Chelsea consider leaving home in £400m move to Earls Court

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The Independent Football

Chelsea Football Club is believed to be considering a £400m bid for the Earls Court exhibition centre in order to relocate from their Stamford Bridge home. A move to a new site would help the champions compete more seriously in revenue terms with Arsenal, who moves to their new 60,000 Ashburton Grove home at the beginning of next season, and Manchester United, whose Old Trafford capacity will shortly be increased to 75,000.

According to sources close to the club, the Premiership leaders have been debating a move for several months after running into problems in attempting to extend the 42,500 capacity at the Bridge, which has been their home for 100 years. Increasing the capacity of Stamford Bridge to around 50,000 remains the club's preferred option but logistical difficulties have stymied that plan.

Earls Court, along with the Olympia arena, was recently put on the market by St James Capital and the company has appointed advisers from UBS, the Swiss investment bank, to conduct an auction for the properties. The Earls Court site, which appears a favoured option for some at the club, is only 15 minutes' walk from Stamford Bridge and is well served by public transport.

If the club were to move, it could partially fund the development of a new stadium by selling Stamford Bridge, which could, some say, be worth more than £500m. A redevelopment of that site could look similar to the scheme at Highbury, where the current stadium is being converted into a residential complex that includes luxury apartments as well as a certain amount of affordable housing in accordance with local planning guidelines.

Since Roman Abramovich took over the club and rescued it from near bankruptcy, his efforts to increase the capacity at Stamford Bridge have been thwarted by problems relating to the exits from the stadium which is surrounded by a cemetery and a property estate as well as a main road. The exits all lead on to the Fulham Road and the police and local council believe this would become too congested and therefore unsafe were the crowds to be any larger than they are at present.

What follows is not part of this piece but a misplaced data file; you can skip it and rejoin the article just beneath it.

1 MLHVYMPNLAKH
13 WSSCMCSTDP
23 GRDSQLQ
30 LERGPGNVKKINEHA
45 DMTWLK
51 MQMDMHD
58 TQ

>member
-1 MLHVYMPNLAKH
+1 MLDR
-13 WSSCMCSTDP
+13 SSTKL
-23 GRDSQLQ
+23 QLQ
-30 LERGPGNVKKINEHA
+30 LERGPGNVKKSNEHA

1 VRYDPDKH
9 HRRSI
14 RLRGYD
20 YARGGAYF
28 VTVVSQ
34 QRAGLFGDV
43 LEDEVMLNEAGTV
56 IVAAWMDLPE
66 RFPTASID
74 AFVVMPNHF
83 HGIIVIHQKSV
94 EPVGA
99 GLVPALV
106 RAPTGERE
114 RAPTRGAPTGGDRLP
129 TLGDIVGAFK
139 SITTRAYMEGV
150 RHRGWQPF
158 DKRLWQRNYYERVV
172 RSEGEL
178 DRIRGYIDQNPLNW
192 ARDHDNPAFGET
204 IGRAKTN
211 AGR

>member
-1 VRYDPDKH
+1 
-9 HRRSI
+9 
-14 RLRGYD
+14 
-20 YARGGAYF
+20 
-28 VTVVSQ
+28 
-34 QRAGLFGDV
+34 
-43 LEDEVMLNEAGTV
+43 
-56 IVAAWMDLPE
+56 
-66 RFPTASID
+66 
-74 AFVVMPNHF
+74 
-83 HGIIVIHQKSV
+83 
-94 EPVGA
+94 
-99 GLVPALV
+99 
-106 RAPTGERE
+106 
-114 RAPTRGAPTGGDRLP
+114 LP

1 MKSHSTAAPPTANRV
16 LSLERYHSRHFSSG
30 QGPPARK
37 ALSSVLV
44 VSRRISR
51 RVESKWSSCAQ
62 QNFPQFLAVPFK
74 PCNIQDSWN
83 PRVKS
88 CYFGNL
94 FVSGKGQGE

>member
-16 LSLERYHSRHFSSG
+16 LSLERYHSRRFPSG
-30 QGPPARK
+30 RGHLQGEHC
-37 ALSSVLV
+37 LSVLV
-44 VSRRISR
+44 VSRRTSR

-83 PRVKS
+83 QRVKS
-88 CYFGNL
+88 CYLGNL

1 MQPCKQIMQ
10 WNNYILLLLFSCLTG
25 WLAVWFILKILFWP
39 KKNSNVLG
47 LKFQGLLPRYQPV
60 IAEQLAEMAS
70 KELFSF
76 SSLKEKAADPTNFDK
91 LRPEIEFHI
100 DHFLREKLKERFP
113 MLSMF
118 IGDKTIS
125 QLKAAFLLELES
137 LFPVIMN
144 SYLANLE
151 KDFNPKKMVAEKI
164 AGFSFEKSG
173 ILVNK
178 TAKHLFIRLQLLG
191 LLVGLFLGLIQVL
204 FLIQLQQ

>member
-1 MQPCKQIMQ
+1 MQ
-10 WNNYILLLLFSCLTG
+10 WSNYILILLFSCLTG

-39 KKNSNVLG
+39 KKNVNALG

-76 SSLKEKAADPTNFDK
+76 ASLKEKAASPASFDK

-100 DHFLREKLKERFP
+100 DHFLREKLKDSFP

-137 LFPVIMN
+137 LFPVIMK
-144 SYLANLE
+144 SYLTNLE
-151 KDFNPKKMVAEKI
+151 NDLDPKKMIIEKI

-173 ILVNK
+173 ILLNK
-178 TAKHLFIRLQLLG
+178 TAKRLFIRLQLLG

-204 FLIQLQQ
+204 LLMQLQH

A source close to UBS said last night that it has had approaches for the two sites but none yet from Chelsea.

There would be problems if Chelsea try to redevelop Earls Court because at present the site's planning permission allows it to be used only as an exhibition centre and music venue. A plan to build a sports stadium would require a change of use clause agreed by both Hammersmith and Kensington & Chelsea councils.

Chelsea said last night: "We would like to increase the capacity at Stamford Bridge and ideally to a figure of just over 50,000 but there are constraints. Only after all possible scenarios for the redevelopment of Stamford Bridge are exhausted can a debate start about other options."

Chelsea have had sell-outs at most Premiership matches this season but some Champions' League games have been poorly attended, with some sections of the supporter base blaming high ticket prices.

Chelsea believe they have been linked with several moves in the past because property sellers have used their supposed interest to try to get a buying frenzy going. Last night the club said: "There has been speculation linking us with a whole variety of sites in London including Wembley, the Olympic Stadium at Stratford, White City, Battersea Power Station, Earls Court and the Chelsea and Westminster Hospital."

A move to Earls Court - which is walking distance from Stamford Bridge - would be relatively popular with fans who would be furious if the club decided to move further afield.

Unlike at Arsenal, whose move to Ashburton Grove has restricted money currently available for players, in Chelsea's case, with Abramovich behind them, there would be no such financial considerations to take into account.

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